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Race and Ethnicity.pdf

Race and Ethnicity.pdf

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There is but one race, the human race. stop the maddness
There is but one race, the human race. stop the maddness

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Published by: Min Hotep Tzaddik Bey on Oct 25, 2013
Copyright:Attribution Non-commercial


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Race and Ethnicity Categories

1. Background Information and General Definition:

Race and ethnicity categories in the U.S. are defined by the Office of Management and Budget (OMB), with the latest set based on a 1997 revision of a 1977 standard. The minimum race categories and the exact wording for the 1997 OMB standards for collecting data on race and ethnicity are: 1. American Indian or Alaska Native 2. Asian 3. Black or African American 4. Native Hawaiian or Other Pacific Islander 5. White The minimum ethnicity categories are: 1. Hispanic or Latino 2. Not Hispanic or Latino The OMB standards allow for additional race categories to be collected, although they must be additive (i.e., non-overlapping subcategories) within the minimum set of race categories. Finally, the respondent instructions specify “Mark (X) one or more races” to indicate what this person considers himself/herself to be, which allows for multiple-race responses. The U.S. 2003 revision of the standards for vital certificates recommends the following race and ethnicity categories, which are in principle the same as those for the 2000 decennial census, with minor wording changes. Both the 2003 vital certificate standards and the 2000 decennial census questionnaires incorporated the 1997 revision of the OMB race and ethnicity category definitions, albeit the below go well beyond the OMB minimum requirements. 1. Hispanic Origin No, not Spanish/Hispanic/Latino Yes, Mexican, Mexican American, Chicano Yes, Puerto Rican Yes, Cuban Yes, other Spanish/Hispanic/Latino (with space to write in group) 2. Race White Black or African American American Indian or Alaska Native (with space to write in principal tribe) Asian Indian Chinese Filipino Japanese Korean Vietnamese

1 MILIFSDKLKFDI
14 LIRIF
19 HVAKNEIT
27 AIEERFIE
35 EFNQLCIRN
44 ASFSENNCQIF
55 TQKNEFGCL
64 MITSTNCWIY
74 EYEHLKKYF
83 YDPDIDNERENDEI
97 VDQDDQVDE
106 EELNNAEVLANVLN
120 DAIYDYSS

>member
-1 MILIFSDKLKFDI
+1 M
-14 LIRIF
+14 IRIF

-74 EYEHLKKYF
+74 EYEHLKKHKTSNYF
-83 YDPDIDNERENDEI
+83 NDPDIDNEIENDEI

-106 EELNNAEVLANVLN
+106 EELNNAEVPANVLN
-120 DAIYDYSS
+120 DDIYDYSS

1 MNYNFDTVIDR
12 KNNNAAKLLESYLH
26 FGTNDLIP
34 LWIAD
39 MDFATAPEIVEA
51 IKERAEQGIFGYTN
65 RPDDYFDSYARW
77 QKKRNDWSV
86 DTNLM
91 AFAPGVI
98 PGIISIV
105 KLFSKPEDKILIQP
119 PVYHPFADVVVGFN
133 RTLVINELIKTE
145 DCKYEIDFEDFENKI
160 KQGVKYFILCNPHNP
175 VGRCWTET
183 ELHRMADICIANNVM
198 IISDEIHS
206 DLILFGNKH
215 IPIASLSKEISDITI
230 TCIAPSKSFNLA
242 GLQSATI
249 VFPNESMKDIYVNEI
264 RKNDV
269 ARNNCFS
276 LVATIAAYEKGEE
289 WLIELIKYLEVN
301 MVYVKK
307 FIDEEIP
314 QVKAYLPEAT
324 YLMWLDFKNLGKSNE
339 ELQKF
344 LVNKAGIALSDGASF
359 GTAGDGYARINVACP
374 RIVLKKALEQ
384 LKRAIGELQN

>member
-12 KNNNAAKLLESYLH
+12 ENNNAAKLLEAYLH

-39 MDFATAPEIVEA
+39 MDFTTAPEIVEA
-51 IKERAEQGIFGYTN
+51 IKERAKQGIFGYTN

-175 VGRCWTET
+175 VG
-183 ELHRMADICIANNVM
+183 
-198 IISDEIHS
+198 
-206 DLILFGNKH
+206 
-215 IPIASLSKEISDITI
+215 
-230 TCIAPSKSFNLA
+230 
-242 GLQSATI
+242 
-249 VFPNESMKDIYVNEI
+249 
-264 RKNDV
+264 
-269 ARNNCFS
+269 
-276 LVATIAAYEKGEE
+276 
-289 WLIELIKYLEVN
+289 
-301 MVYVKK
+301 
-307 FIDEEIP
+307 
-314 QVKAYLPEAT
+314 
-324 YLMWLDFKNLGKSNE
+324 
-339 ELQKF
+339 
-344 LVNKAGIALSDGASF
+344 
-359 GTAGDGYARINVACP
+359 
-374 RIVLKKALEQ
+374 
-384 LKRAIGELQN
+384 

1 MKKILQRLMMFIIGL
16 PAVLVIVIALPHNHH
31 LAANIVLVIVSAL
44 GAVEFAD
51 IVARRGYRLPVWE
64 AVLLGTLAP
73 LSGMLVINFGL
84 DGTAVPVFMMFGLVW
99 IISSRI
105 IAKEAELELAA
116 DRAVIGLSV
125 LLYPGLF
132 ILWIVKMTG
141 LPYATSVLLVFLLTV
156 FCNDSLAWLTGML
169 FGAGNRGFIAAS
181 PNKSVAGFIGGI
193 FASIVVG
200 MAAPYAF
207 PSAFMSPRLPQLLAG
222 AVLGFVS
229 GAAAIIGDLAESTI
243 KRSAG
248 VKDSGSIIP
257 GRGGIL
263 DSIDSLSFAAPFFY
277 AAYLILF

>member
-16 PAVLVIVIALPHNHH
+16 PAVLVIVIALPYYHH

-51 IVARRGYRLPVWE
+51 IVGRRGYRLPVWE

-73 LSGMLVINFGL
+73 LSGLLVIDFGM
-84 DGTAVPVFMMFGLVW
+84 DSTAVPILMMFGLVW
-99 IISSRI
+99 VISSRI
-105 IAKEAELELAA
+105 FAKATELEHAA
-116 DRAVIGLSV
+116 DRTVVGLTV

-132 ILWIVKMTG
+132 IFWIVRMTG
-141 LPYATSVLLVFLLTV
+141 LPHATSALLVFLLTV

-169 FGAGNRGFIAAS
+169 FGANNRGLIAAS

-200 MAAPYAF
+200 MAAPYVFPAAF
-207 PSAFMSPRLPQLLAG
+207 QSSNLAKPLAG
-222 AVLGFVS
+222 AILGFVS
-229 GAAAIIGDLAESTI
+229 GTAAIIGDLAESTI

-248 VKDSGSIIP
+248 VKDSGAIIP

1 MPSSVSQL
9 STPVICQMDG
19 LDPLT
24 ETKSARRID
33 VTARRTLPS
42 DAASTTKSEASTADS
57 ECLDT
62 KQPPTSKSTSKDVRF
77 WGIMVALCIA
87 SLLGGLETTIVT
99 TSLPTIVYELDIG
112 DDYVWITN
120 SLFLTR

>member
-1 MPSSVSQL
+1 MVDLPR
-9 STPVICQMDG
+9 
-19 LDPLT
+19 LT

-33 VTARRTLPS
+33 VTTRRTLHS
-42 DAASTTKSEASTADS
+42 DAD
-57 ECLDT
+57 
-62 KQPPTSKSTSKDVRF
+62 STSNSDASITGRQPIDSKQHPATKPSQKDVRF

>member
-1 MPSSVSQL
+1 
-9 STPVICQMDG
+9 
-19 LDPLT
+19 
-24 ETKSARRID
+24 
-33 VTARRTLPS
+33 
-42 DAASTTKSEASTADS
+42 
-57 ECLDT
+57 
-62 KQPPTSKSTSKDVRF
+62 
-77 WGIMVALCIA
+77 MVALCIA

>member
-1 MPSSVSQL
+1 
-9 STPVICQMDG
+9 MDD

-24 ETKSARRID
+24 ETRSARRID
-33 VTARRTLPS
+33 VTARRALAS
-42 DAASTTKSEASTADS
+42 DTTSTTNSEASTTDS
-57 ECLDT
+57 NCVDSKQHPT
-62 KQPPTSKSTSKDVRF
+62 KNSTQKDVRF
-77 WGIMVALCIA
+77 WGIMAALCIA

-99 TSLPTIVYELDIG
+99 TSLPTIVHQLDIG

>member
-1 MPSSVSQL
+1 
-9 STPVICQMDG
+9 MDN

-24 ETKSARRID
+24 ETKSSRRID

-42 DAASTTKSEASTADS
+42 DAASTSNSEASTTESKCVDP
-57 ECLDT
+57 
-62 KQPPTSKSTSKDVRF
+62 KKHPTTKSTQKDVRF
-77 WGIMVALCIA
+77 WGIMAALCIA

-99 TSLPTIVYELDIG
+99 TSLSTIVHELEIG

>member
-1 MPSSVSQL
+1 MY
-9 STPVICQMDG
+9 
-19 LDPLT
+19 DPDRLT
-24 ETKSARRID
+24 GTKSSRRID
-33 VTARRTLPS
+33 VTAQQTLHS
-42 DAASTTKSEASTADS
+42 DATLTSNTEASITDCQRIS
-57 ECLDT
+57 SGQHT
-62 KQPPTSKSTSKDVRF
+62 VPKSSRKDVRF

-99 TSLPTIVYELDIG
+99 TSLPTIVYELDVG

The current format allows for multiple-race reporting for an individual (e. There is an issue of comparability when data are based on two sets of OMB race and ethnicity category definitions. For death certificates. white/Native Hawaiian) but not multiple ethnicities. NCHS. with the help of the Census Bureau. state and county levels. this is essential for doing vital statistics by race category at the national level since different states submit their vital event data using either the one or the other set of definitions.Other Asian (with space to write in race) Native Hawaiian Guamanian or Chamorro Samoan Other Pacific Islander (write in race) Other (write in race) { Note that race and ethnicity categories are collected in two separate questions. it is usually the responsibility of the funeral director to elicit race and ethnicity of the decedent from a family member or responsible party. 1.” there were 63 resulting race categories that included the permutations of multiple race responses from the five basic categories (plus a sixth “Other”). with the ethnicity question being asked first. Race American Indian or Alaskan Native Asian or Pacific Islander Black White 2. is based on the race of the mother. for reporting purposes. currently the race of the newborn is not collected and. which she is to self-report. Prior to the 2003 vital certificate revisions and the 2000 census. multiple race responses were not accepted. For birth certificates. for example. Some states still use the older 1977 OMB standard for vital records collection. has made efforts to estimate the resulting respondent differences and mitigate the comparability issues at the national. { { { { { 2..g. In the 2000 census when the instructions included “mark one or more races. Hispanic Origin Hispanic origin Not of Hispanic origin Instructions specified to mark one race only. Of course. There were only four basic race categories (plus a fifth “Other”) collected in the 1990 decennial census. Common Usage (Purposes) in Vital Statistics: .